Kitakamakura house by SUPPOSE design office

published in: Architecture By Marcia Argyriades, 06 July 2009

Pin It

photo ©  Toshiyuki Yano [Nacasa&Partners Inc.]

Location:  Kamakura,Kanagawa,Japan
Type Of Project:  Single family house
Structural Engineers:  Nawakenji – M /// Kenji Nawa
Project Architect:  Suppose Design Office /// Makoto Tanijiri
Design Team:  Hayato Komatsu (ex-staff) /// Kazutaka Sumi
Gross internal floor area:  113.62 m2
Year of Construction:  2009
Main contractor: Eiko Kensetsu

photo ©  Toshiyuki Yano [Nacasa&Partners Inc.]

Kamakura is a city located in Kanagawa, Japan, about 50 kilometers south-south-west of Tokyo.  There, 35 year old architect Makoto Tanijiri of Suppose Design Office leaves us speechless by his design for one more time.   This Japanese house design is a fusion of the Japanese love of harmony and respect for the natural surrounding, otherwise known as organic architecture and the Western modification of a dematerialized architecture of steel, concrete and glass.

photo ©  Toshiyuki Yano [Nacasa&Partners Inc.]

photo ©  Toshiyuki Yano [Nacasa&Partners Inc.]


Kitakamakura house
was constructed on an uneven site; while Tanijiri’s efficient and successful strong design concept has created beauty out of what people conveniently discredit _ an uneven plot.  Tanijiri has managed to overcome the inevitable challenging structural issues.  Two steel structural beams have been placed in the ground as the foundations between the two concrete shafts.   The concrete shafts are installed in the ground at different levels due to the uneven ground, while they are somewhat at a distance from the retaining wall.  The sloped retaining wall does not touch the structure; instead it drains to the north terrace.   From an architectural point of view, the two house levels, the influence of the foundation footings and other facets cause uncertainties about the retaining wall.  However, this construction ensures the safety of the occupants, the construction and the site at the same time.  The design of this house has allowed for an efficient time saving construction process, as excavation work was kept to the minimum.

 

photo ©  Toshiyuki Yano [Nacasa&Partners Inc.]


The uneven plot allows the void between the entrance of the house of the lower shaft and the next level of the inclined site to be used as a garden which is covered by the first floor.  The co-existence of the concrete and the steel which covers the garden gives a feeling of a serene, bold space while the steel framework opts for an open space feeling where the family can enjoy this covered garden.  In the meantime, this covered garden although open on both sides provides the entrance area with ample of light. 

photo ©  Toshiyuki Yano [Nacasa&Partners Inc.]

photo ©  Toshiyuki Yano [Nacasa&Partners Inc.]



The spiral steel staircase
leads to the first level where a Japanese room is located along with the living room, kitchen and dinning area and a bathroom.  One would say that it sounds like a normal plan; but this isn’t any normal house plan as the bathroom is adjacent to the kitchen, with sliding glass doors that appear to have sand-blasted glass, and are meant to be open to show the design of the cement glossed bathroom including the bathtub, shower, and the faucet from a different perspective.  However, the toilet is enclosed in a separate area accessible through a door which is concealed with dark brown wood.  The first level connects to the second through a staircase with a steel handrail and thin wooden steps coming out of the wall.  The second floor consists of an open space, a bedroom and a loft which is accessible through a ladder.  Wooden beams run along the ceiling on all floors to bring a cozier homely atmosphere to the area rather than leaving plain steel.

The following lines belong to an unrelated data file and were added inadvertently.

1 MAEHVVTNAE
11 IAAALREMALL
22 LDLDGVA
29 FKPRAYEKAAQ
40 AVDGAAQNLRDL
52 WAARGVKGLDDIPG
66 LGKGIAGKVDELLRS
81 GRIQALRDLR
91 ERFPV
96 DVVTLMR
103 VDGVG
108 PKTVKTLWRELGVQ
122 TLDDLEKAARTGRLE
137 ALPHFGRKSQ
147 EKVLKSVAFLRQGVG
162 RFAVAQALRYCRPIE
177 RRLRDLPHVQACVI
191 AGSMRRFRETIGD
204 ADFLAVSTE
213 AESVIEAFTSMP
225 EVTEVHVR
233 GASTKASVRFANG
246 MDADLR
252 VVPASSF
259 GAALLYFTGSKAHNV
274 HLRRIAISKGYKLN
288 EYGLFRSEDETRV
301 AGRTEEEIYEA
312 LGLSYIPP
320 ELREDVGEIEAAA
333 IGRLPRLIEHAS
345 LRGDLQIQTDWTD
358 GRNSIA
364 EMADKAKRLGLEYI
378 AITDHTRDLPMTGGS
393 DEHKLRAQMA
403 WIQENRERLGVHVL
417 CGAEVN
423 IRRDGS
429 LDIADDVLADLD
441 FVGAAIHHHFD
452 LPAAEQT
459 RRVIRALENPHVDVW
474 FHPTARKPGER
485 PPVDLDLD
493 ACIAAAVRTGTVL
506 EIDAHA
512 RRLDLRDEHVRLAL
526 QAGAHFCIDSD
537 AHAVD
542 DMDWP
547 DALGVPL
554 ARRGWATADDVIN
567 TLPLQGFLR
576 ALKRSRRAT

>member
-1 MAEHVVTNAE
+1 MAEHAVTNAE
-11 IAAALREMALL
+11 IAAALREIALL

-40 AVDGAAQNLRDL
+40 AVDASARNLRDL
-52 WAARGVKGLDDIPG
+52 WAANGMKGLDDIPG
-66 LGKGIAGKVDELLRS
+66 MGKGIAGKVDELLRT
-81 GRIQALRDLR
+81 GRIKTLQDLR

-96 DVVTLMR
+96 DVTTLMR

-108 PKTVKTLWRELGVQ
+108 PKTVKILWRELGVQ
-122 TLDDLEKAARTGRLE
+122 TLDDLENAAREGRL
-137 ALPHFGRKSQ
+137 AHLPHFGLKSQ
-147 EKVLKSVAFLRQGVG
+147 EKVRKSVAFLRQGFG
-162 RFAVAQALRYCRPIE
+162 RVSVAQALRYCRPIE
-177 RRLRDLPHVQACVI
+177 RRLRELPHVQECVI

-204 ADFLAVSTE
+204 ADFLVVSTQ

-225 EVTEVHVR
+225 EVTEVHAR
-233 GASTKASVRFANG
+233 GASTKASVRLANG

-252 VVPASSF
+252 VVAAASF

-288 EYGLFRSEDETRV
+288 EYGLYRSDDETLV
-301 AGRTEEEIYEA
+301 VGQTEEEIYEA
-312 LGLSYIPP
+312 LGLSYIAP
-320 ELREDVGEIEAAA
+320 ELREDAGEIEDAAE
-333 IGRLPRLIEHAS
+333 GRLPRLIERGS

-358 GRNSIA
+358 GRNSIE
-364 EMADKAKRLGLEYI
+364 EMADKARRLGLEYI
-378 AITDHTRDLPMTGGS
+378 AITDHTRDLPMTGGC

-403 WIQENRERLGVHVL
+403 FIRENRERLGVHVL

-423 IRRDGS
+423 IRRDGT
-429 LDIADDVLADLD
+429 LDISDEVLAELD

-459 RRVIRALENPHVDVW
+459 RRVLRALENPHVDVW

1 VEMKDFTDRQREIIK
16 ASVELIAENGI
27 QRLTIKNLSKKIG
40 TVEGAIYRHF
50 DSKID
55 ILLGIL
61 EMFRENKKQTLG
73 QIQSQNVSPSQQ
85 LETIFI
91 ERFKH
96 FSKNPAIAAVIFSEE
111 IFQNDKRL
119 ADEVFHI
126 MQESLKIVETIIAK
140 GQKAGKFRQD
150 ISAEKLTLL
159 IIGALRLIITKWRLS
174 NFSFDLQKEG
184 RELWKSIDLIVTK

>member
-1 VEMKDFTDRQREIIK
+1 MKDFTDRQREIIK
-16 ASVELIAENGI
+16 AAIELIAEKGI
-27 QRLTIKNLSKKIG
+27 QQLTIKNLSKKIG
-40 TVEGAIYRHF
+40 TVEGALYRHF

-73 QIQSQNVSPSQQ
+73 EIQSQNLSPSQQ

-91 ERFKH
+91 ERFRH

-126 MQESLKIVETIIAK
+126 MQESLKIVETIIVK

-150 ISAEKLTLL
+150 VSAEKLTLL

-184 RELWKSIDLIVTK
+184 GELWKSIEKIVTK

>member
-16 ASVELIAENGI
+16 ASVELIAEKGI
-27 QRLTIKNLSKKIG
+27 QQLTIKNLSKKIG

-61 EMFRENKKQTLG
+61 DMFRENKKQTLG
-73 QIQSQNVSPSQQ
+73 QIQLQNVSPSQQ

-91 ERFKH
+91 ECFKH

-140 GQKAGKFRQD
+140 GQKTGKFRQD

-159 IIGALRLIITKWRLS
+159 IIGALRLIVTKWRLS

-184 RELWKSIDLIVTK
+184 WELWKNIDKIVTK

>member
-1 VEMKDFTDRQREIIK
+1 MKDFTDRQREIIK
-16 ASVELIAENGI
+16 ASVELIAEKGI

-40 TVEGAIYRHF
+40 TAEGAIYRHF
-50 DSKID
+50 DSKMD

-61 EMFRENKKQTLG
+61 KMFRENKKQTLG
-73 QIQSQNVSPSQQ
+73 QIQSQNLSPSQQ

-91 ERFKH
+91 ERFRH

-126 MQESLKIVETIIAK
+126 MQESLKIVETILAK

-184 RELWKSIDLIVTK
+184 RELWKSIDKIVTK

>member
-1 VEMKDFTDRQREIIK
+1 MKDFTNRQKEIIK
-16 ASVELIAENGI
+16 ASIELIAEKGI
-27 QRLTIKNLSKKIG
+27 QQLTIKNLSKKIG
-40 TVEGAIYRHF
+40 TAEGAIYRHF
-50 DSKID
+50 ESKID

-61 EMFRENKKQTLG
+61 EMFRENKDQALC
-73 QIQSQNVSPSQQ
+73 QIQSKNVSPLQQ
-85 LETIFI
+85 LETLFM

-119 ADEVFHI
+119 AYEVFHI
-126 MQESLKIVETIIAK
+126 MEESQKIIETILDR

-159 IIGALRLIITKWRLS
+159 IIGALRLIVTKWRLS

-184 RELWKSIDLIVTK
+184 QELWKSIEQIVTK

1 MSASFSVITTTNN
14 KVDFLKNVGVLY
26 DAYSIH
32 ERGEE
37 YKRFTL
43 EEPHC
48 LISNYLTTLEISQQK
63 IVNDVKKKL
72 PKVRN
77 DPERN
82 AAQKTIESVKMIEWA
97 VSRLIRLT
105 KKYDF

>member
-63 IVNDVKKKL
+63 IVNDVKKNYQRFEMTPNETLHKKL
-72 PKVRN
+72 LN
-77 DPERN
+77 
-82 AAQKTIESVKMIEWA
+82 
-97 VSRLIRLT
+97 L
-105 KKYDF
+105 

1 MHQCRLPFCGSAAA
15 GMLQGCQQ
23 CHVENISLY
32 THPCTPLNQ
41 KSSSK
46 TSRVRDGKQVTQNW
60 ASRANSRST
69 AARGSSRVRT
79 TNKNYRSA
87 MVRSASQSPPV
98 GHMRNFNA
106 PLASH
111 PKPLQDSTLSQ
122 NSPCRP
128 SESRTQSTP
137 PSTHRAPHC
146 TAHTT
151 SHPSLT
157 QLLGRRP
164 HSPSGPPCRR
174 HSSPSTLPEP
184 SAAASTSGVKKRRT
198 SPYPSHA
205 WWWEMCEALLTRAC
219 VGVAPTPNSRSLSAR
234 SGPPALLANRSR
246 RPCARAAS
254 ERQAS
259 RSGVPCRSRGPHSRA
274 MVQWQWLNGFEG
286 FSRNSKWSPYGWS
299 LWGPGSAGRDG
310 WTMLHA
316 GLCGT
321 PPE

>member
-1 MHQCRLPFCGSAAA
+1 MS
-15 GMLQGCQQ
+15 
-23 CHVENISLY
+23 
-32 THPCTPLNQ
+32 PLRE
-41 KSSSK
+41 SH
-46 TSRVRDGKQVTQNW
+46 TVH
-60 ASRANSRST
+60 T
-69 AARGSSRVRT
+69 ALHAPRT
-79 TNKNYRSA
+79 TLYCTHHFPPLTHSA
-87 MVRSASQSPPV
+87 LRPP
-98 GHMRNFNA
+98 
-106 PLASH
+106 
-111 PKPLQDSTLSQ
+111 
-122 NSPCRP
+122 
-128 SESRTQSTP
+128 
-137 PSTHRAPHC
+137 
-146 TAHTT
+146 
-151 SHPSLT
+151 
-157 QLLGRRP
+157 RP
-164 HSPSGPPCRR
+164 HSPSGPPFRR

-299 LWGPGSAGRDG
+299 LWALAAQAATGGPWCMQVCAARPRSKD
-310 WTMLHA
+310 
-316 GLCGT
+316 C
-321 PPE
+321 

photo ©  Toshiyuki Yano [Nacasa&Partners Inc.]

photo ©  Toshiyuki Yano [Nacasa&Partners Inc.]


 
The specific design of the house and its form, although constructed from concrete, seems light and airy as if it floats on the uneven plot of land.  The two structural forms seem to tie in so well with the surrounding nature in this exquisite living environment.   Tanijiri has integrated the building into the site as if it naturally grows out of the land with the least interference to the environment.  The well thought applications of the concrete, steel, timber and glass harmonically coexists in this modern Japanese dwelling.  An elegant, unexpected house!

photo ©  Toshiyuki Yano [Nacasa&Partners Inc.]

photo ©  Toshiyuki Yano [Nacasa&Partners Inc.]

photo ©  Toshiyuki Yano [Nacasa&Partners Inc.]

photo ©  Toshiyuki Yano [Nacasa&Partners Inc.]

photo ©  Toshiyuki Yano [Nacasa&Partners Inc.]

photo ©  Toshiyuki Yano [Nacasa&Partners Inc.]

photo ©  Toshiyuki Yano [Nacasa&Partners Inc.]

section plan /// © SUPPOSE design office

ground floor /// © SUPPOSE design office

first floor  /// © SUPPOSE design office

second floor  /// © SUPPOSE design office

sources:

SUPPOSE DESIGN OFFICE

  • friend
    patricia de miranda | 2009-07-06 19:17:21

    i went in tokio 2 times on one very nice shopping laforet they have a very differnet concept of architecture also, the more important for me it was that they don΄t has a conventional walls just diferent floor fors to separated all stores, so with light effects and differnt nevels of the floor you understand that has differnts stores there

  • friend
    BooKoo | 2009-07-06 22:25:40

    I love how the design is so sterile, yet the house is so open and exposed at the same time.

Your message is awaiting moderation. Thank you. - {x}

Leave a comment

Make sure you enter the * required information where indicated. Please also rate the article as it will help us decide future content and posts. Comments are moderated. Please no link dropping, no keywords or domains as names; do not spam, and do not advertise!